The UNM Greens attempted to get information on classified research at UNM through FOIA back in 2002. Here was the response:
Dec. 20, 2002 (Via e-mail and U.S. Mail)
The College Greens
Student Services Center, room 280
University of New Mexico
Albuquerque, NM 87131
Dear College Greens:
Pursuant to the terms of the Inspection of Public Records Act, this responds to your public records request of December 4, 2002:
The public records request referenced a November 20, 2002 Albuquerque Journal article quoting UNM Director of Industrial Security Greg Hallstrom as stating that UNM must have a “facility clearance” because about 100 of its employees work in classified research projects under contract with federal facilities, and must have security clearances.
You requested the following public records:
“A list of the 100 professors mentioned in the article who do classified research, what their level of clearance is, what is the title of the contracts they are doing for the military, a summary of each project they are doing, and how much money the contracts are worth. Also, we would like a list of all classified contracts and faculty who have worked in this manner, including the duration of these contracts.”
The number of researchers and contracts involved turns out to be 53, rather than the approximately 100 initially estimated.
These individuals have security clearances for a variety of reasons. UNM is not currently conducting any classified research on campus. But UNM employees must have clearances for university-related work in the following situations: when the employee may have access to classified materials off campus, when the employee will be asked to share the results of
nonclassified research at a meeting in which classified information will be revealed, when the employee is involved in discussing possible future contracts that might involve classified information, or when the employee will be conducting nonclassified research at a classified facility.
Additionally, UNM has numerous Intergovernmental Personnel Act “employee loan” agreements, in which university employees are assigned for a period of time to work with a government agency. For 18 of these agreements, a security clearance is required. The work occurs off-campus. UNM does not control the work, does not know the reason for the security clearance, and usually does not know what is being worked on.
The New Mexico courts have fashioned a “rule of reason” that protects otherwise public records when there is a countervailing public policy against disclosure. UNM believes that it would be in violation of public policy to provide the list of individuals who do classified research and their clearance levels. On March 22, 2002, the Defense Security Service issued an Advisory to persons with security clearances. That Advisory stated that “It is a poor security practice for cleared personnel to refer to their clearances in any settings that are not secure. Persons who identify their clearance status in public or non-secure forums risk making themselves targets of foreign interests.” In light of this, we believe that releasing the names and clearance levels of UNM employees with clearances would create safety and security risks for those individuals. The problem would be exacerbated by releasing the list of the entire set of UNM employees with security clearances, as this could create an even more attractive target for hostile foreign interests, especially given that these individuals collectively constitute a major research and technical human resources asset for the Los Alamos and Sandia National Laboratories and Kirtland Air Force Base, and therefore for the nation.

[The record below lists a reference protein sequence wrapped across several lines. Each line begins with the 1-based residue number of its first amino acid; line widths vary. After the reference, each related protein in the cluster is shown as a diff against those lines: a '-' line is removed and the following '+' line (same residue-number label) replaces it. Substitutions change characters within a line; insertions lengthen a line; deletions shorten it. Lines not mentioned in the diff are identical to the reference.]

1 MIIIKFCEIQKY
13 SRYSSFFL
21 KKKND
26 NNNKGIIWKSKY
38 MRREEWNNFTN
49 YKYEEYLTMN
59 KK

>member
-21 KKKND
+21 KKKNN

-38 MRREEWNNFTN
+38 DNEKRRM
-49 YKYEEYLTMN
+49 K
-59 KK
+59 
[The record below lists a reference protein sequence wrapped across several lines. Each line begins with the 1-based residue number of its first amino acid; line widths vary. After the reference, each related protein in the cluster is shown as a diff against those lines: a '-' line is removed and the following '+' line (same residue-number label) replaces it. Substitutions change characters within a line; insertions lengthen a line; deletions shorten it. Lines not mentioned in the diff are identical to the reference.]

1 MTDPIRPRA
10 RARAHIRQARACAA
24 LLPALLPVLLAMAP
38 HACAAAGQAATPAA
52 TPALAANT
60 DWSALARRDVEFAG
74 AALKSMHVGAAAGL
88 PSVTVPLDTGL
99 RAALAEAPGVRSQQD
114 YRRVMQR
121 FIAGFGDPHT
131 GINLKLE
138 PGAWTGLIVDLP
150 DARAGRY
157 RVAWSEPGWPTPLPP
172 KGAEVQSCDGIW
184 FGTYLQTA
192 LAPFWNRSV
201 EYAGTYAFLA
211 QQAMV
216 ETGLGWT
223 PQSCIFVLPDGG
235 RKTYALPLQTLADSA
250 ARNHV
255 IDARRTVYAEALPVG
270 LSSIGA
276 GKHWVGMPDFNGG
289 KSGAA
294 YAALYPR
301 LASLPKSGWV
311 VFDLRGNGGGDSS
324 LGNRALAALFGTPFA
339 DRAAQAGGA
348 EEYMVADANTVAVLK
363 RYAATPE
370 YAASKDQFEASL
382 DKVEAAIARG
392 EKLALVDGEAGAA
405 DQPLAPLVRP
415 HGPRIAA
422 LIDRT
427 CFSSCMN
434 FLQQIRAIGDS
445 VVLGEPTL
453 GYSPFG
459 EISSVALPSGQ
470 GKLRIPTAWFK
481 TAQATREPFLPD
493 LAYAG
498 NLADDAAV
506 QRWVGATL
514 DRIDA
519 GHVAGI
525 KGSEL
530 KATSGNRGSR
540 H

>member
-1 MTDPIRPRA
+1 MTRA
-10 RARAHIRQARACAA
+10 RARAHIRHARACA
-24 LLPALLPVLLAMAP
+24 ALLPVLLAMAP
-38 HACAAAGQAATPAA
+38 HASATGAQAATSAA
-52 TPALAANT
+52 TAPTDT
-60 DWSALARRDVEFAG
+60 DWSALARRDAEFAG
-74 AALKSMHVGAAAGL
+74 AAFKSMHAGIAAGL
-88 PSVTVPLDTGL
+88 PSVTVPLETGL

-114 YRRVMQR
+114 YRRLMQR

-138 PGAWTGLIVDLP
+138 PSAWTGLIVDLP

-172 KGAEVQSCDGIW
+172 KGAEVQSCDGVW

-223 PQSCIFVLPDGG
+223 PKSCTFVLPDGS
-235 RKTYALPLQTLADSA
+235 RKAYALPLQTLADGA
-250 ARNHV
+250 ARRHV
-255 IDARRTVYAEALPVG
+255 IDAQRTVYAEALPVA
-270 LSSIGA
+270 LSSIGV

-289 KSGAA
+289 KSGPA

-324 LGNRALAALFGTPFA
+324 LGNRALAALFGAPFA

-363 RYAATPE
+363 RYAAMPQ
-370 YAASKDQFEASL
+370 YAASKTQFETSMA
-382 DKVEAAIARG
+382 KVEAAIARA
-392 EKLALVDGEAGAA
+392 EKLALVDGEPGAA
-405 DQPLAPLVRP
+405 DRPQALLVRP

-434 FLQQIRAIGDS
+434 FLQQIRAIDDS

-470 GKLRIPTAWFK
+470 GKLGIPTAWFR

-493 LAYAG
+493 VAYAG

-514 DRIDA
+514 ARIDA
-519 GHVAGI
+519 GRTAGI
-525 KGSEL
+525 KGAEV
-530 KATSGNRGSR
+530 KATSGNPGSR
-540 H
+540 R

Additionally, it is a condition of UNM’s facility clearance that we cannot publicly disclose even unclassified information pertaining to a classified contract without prior review and clearance by the agency involved. Because our employees with clearances are working with multiple agencies, no one agency could authorize release of the requested list. While certain information about classified contracts is exempt from this restriction, that information does not include names of researchers nor security clearance levels.
Providing a list of titles of the relevant contracts, to the extent that we can construct that information, poses the same risks, because those contracts could be tied back to the names of the individual researchers.
UNM does not have a document containing summaries of each project. Nor do we have a historical list of classified contracts and/or faculty who have worked in this manner.
We have endeavored to respond to your question regarding how much money the relevant contracts are worth. This has been difficult because we do not keep records organized by security clearance.
With regard to the 18 Intergovernmental Personnel Act agreements, our financial data is not segregated by year. We identified $1,905,750 attributable to those 18 agreements, but that figure covers contracts with multiple years.
With regard to the other 53 individuals who have security clearances, there is no easy correspondence between each individual and one or more research contracts. While some contracts clearly require the researcher to have a security clearance, we are sometimes simply notified by a federal agency that one of our researchers has the clearance, and we do not know precisely which contract that clearance relates to. Moreover, even when the researcher involved works on a specific research contract, his or her work sometimes represents one small part of a large multi-year research contract, so that the dollar amount of the contract has no meaningful relationship to the portion of the work for which the security clearance was required.
We hope that this responds adequately to your request.
Frank D. Martinez,
UNM Custodian of Public Records
cc: Robert Bienstock, Assoc. University Counsel
Brian Foster, UNM Provost
Greg Hallstrom, Industrial Security